Toni Brockhoven, Beauty Without Cruelty national chairperson, concurs: “Male chicks are ground alive by the tens of thousands as they are useless to the egg industry and too ‘small’ breasted for the flesh, and similarly, [we] kill chickens when they have outlived their usefulness; there is no such thing as ethical. We certainly don’t need eggs.”

Shifts in the industry
The good news is that some corporations, politicians and celebrities are campaigning for change. According to a report in the New York Times published this month, fast food giant McDonalds is set to phase out the use of eggs from hens housed in cages. The company uses around two billion shell and liquid eggs annually, which works out to four percent of the 43.56 billion eggs produced in the United States last year.

Even some celebrities are weighing in on the matter. Back in 2007, American wholesaler Costco made a pledge that it would start sourcing its eggs from places that had cage free hens. However, some reports claim that since making this pledge Costco has done little to change the situation and now actors like Brad Pitt and Ryan Gosling are demanding answers.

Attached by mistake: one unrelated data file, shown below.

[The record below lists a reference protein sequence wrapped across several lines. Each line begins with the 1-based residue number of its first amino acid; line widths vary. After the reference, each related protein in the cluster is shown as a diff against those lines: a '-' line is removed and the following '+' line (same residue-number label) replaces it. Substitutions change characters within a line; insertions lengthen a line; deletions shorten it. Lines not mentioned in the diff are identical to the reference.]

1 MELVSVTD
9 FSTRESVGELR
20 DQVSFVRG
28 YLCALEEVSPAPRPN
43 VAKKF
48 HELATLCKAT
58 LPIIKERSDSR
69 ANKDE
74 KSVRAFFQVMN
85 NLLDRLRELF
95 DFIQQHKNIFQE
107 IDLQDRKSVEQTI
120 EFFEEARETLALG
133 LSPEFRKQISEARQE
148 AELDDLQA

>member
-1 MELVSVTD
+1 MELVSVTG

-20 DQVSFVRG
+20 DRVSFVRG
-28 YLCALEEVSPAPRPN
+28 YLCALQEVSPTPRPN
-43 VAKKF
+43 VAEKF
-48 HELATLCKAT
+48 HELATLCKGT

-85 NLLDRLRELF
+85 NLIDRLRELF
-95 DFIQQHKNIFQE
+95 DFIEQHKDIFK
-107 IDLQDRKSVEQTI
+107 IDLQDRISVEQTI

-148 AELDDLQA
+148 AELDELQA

Pitt allegedly wrote to Costco’s CEO Craig Jelinek, saying: “As you know, these birds producing eggs for your shelves are crammed five or more into cages that are not large enough for even one hen to spread her wings.” He adds: “In these cruel cages, the animals’ muscles and bones atrophy from years of immobilisation.”

Meanwhile, Germany’s agriculture minister, Christian Schmidt, aims to eliminate all male chick killing by 2017 through the funding of sex determination technology prior to the chick being hatched. This means that male chicks could then be killed prior to them being hatched. They are commonly killed when they are a day old with the use of grinders or are gassed. Grinders are said to kill chicks in a matter of seconds, whereas using the gas method can take anywhere up to two minutes to end a bird’s life.

It’s not clear whether other countries will soon follow suit but one reason why the industry could be loath to switch to such a technique is that using sex determination technology is deemed too expensive.

What is South Africa doing?
Many people believe that they can live a guilt free existence if they buy ‘free range’ or ‘organic’. As such the consumer led demand for eggs that are free range and organic has been met to a large extent. Retailers such as Woolworths, Shoprite and Pick n Pay have long since supplied more free range produce.